He supposes he really shouldn't be surprised when the girl's rather well-written but largely unflattering blog article gets picked up by other, larger, and more relevant news aggregates within the next few days (including a Deadspin mention, Dan almost chokes on his cereal when he reads that). The title includes Spider-Man mention, which Dan should be even less surprised at; it makes him feel ashamed, if he's being honest, that he'd been a brat to the reporter. Charlie has his job outside of hockey, Dan should be spending less time watching tv in his underclothes and finding one himself, and that girl had just been doing hers.
Dan's on Charlie's couch in his boxers watching reruns of Clarissa Explains It All on TVLand eating the last bowl of Coco Puffs when Charlie finally gets home from his night shift at the diner.
"You heard anything from scouts yet?" he asks, toeing off his grease-stained sneakers by the door to the apartment.
"No," Dan answers around a mouthful of food. "Only been a day, though."
"Yeah, I know," Charlie says, failing to keep defeat out of his voice.
Dan knows Charlie has been trying to get paid for his hockey for a while now, how Dan met the guy after all -- trying to see if the AIHL would pay him a decent stipend to play for one of their teams, a former CHL star and all. It hadn't panned out, but Dan had gotten his contact info, and Charlie had been nothing but kind and supportive when he'd basically given him no warning and no explanation while all but demanding to sleep on his sofa to try and make a few local AA hockey league try-outs in the area.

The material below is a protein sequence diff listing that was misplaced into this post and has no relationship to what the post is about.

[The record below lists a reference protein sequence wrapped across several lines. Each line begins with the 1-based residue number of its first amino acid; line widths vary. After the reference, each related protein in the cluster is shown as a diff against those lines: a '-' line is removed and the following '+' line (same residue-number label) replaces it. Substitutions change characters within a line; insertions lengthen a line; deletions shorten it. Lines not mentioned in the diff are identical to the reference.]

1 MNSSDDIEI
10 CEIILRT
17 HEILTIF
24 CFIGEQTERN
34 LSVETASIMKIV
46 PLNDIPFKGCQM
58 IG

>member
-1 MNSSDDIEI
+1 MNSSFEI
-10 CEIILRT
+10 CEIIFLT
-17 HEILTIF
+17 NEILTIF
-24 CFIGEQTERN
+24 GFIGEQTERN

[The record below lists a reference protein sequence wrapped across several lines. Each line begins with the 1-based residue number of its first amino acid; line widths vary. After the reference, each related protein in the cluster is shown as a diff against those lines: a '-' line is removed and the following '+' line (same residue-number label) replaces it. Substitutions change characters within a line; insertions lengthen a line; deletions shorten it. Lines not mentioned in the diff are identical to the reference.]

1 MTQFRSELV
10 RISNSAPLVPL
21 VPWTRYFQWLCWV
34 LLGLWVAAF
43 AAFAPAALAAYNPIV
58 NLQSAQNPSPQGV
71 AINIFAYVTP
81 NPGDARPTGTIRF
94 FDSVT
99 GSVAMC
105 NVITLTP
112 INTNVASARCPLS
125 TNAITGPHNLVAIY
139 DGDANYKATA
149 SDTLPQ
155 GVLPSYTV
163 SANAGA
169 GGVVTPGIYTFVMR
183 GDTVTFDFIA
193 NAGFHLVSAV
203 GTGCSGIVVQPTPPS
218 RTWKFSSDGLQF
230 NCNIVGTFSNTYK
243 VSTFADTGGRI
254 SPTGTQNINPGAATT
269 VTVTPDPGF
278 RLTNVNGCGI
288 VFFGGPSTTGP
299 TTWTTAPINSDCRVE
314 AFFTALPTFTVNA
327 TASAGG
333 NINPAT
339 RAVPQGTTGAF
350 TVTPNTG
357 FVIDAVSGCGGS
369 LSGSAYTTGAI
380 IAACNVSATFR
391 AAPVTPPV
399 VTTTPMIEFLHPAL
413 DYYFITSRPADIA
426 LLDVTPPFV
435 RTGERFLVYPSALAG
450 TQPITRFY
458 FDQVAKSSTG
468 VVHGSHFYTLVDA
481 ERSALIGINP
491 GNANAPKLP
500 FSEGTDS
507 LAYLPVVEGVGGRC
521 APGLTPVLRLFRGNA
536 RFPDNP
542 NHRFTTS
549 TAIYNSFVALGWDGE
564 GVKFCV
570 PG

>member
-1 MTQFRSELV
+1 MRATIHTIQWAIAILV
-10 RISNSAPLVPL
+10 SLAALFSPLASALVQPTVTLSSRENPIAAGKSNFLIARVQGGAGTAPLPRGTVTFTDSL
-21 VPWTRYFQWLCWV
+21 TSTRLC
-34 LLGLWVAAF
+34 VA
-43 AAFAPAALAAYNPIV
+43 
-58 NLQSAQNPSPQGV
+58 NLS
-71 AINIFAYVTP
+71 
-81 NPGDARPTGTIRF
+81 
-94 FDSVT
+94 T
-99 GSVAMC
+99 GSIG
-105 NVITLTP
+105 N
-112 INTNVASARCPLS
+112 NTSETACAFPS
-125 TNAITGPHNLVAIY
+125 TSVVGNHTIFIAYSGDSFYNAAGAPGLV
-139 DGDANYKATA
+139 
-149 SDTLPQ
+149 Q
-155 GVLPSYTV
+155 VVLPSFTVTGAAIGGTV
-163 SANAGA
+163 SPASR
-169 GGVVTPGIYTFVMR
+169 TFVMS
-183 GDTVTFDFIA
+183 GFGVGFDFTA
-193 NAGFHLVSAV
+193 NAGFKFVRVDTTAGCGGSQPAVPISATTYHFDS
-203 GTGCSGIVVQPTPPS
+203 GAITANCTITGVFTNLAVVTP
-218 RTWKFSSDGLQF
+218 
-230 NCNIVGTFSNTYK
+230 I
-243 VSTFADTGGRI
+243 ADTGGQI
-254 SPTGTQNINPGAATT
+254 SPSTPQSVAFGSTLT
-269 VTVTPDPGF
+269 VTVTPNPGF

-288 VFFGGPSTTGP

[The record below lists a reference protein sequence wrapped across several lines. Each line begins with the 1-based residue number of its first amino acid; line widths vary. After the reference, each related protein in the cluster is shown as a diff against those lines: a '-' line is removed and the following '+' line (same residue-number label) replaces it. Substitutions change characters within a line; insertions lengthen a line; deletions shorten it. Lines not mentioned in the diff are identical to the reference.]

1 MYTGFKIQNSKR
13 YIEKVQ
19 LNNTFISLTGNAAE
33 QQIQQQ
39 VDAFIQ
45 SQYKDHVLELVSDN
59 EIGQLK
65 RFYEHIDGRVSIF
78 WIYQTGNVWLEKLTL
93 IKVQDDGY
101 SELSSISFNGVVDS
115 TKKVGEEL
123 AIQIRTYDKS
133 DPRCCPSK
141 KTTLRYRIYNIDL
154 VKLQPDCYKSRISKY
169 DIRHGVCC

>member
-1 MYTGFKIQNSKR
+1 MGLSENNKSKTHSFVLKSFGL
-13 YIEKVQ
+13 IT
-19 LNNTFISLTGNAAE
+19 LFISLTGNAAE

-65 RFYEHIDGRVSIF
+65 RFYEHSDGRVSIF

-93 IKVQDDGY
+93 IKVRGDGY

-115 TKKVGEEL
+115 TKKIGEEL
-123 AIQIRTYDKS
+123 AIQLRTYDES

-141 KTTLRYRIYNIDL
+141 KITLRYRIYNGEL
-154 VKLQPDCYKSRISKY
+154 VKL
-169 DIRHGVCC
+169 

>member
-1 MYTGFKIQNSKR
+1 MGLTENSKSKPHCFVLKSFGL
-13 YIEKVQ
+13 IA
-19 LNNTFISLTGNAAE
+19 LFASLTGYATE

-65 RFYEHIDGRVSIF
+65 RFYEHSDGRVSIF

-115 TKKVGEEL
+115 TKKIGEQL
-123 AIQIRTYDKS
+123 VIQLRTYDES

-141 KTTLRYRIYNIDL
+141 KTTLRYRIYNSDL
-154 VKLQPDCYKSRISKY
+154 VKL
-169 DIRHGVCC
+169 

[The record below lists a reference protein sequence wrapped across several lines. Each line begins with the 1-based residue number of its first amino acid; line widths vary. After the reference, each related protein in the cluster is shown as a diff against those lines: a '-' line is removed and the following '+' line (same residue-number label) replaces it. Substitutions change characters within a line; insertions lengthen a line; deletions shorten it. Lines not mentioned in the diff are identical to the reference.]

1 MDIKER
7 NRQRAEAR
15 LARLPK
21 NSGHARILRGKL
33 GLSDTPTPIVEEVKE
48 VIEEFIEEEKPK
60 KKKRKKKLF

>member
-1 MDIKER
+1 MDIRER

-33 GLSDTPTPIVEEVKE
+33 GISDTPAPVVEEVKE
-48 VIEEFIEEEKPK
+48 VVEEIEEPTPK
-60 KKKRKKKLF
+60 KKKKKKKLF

Charlie's been trying for something close to six years, Dan figures. He's twenty-six in two months. Charlie's probably never going to play hockey for money, but it's not Dan's job or right to tell his friend that.
"Come beat me at 3v3 on 'Chel," Dan offers.
"Did you eat the last of the fucking cereal," Charlie counters, actually sounding genuinely annoyed.
"I saved you a few spoonfuls," Dan says, grinning. "And I have enough cash saved up for wings and nachos, if you want."
The last perks up Charlie enough to have him grudgingly join Dan on the couch and pick-up a controller. They both get so tangled up in video games that neither thinks about real life for a while.
The phone rings -- it's early in the morning, way too early for Dan to be answering phones, but Charlie's at work again, so he steels himself, rolls out of bed, and grabs at the receiver until he can actually maneuver it towards his ear.
"Hello?" Dan says, his voice rough from sleep.
"Hi, do I have the right -- were you at the SMJHL-sponsored Regional Showcase in San Jose last Saturday?"
"Yeah," Dan answers dumbly, because -- well. He was.
"Right, so you still want to play hockey, kid?"
Dan blinks, rubbing at his eyes.
"Yeah?" he manages, parroting himself.